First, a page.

The partnership between NHSO and Ozone Foundation is especially innovative given that the national government has been reluctant to invest in HIV prevention among PWID. An estimated $3.1 billion was spent on criminal justice components of drug control in 2015, compared to a measly $340 million spent on public health responses to drugs. That represents over 90% of resources being allocated to law enforcement, and less than 10% to health initiatives, out of which just 0.05% was spent on harm reduction among people who use drugs that same year.

Meanwhile, virtually all expenditure supporting HIV prevention programs targeting PWID has been historically sourced from external donors, with 80% of the $22 million spent on HIV prevention among PWID between 2004 and 2014 funded by the Global Fund; and in 2015, whilst over 10% of new infection were detected among this population, only 0.32% of the national HIV expenditure covered HIV prevention services among PWID. Essentially, for every dollar invested in harm reduction by the Global Fund and other international donors in 2015, the Thai government spent more than $1,900 to arrest, prosecute, and incarcerate the same people.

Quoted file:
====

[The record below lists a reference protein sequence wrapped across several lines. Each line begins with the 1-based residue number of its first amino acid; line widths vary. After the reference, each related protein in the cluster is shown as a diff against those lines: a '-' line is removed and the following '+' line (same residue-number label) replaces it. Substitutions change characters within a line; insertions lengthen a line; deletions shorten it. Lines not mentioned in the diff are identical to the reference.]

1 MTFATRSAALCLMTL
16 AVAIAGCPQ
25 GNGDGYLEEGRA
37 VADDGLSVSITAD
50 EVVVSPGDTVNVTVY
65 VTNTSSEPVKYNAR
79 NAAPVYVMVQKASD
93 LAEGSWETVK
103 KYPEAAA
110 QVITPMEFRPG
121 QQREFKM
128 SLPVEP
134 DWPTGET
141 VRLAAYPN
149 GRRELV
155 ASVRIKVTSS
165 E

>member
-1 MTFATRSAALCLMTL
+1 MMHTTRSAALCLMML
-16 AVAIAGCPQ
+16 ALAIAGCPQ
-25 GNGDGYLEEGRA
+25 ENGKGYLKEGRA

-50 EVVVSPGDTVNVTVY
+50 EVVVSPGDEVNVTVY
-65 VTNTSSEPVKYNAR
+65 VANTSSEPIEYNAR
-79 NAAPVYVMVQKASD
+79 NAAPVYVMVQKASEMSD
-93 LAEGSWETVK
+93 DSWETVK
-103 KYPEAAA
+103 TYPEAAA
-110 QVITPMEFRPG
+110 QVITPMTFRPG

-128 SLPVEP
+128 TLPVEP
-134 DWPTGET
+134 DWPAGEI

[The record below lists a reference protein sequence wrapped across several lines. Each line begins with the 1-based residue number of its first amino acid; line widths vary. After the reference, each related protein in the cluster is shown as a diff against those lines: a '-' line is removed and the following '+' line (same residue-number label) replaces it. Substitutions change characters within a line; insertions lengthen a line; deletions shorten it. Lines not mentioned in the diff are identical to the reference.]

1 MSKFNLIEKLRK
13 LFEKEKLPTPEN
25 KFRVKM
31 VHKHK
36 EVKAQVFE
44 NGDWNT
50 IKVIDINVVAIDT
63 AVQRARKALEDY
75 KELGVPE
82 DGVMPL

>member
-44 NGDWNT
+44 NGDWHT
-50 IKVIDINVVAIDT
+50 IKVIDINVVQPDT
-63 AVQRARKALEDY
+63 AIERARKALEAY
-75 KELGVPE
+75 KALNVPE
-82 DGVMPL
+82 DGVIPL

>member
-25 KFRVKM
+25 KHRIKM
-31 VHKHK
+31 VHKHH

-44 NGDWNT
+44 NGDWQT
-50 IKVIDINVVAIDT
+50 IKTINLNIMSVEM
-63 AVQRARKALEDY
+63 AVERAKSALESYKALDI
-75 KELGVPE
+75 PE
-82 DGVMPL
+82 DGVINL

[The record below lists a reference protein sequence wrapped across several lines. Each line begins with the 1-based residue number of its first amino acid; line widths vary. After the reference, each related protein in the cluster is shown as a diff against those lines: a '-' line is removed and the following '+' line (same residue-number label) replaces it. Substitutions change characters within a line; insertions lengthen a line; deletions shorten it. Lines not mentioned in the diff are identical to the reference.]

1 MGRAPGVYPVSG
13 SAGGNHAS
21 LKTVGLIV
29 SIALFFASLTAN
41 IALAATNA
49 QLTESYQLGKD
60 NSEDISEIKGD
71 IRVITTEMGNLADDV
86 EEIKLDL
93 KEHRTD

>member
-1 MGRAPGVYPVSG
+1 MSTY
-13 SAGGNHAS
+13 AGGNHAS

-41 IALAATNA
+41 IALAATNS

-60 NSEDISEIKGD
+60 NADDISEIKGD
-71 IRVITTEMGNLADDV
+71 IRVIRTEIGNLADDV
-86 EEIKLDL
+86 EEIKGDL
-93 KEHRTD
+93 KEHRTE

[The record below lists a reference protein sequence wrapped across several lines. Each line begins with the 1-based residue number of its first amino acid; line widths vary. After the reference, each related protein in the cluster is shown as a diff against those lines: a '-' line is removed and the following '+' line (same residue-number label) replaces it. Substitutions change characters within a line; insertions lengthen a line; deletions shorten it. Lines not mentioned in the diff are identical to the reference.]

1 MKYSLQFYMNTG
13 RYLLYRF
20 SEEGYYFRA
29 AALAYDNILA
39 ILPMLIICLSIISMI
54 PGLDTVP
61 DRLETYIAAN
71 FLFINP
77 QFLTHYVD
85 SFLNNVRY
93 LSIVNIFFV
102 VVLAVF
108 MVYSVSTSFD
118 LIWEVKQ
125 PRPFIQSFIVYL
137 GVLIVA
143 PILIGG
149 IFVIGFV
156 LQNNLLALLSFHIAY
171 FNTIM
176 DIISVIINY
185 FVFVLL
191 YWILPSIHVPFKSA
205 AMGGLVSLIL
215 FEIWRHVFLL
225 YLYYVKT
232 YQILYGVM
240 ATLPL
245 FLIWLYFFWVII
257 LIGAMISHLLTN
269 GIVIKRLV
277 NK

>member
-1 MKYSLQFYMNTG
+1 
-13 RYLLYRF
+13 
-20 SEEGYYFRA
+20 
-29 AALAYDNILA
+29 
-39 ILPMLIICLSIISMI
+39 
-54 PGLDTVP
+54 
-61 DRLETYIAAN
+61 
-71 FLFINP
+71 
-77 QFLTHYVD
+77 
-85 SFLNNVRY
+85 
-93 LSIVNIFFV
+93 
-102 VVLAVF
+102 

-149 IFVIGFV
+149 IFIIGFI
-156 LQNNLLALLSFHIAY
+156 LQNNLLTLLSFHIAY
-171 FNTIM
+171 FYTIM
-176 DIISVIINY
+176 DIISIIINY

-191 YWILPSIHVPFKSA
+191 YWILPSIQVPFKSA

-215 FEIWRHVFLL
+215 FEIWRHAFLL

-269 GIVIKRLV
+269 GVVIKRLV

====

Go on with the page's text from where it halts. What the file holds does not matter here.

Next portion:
Harm Reduction International (HRI) is working with Ozone Foundation and other partners on the 10 by 20 campaign, a global effort to re-allocate 10% of funds earmarked for drug control by 2020 to support harm reduction interventions, including HIV prevention among PWID. In 2015, that 10% would have represented more than what has been spent on HIV prevention among PWID in the decade between 2004 and 2014!

An upcoming July 2018 report from HRI on the state of harm reduction funding in low and middle income countries underscores how urgent the need is to redirect funds from drug control to public health.

“Our report is set to show a dramatic fall in donor funding for harm reduction in low- and middle-income countries over the last decade. With many domestic governments failing to fill this funding gap, the lives of people who use drugs are being unnecessarily put at risk of HIV and hepatitis C, which of course presents a broader risk for public health. If governments are serious about ending AIDS by 2030, lifesaving harm reduction interventions must be fully-funded. Donors cannot withdraw funding from countries without there being a plan in place to protect the health and human rights of people who use drugs. – Catherine Cook, Head of Research at Harm Reduction International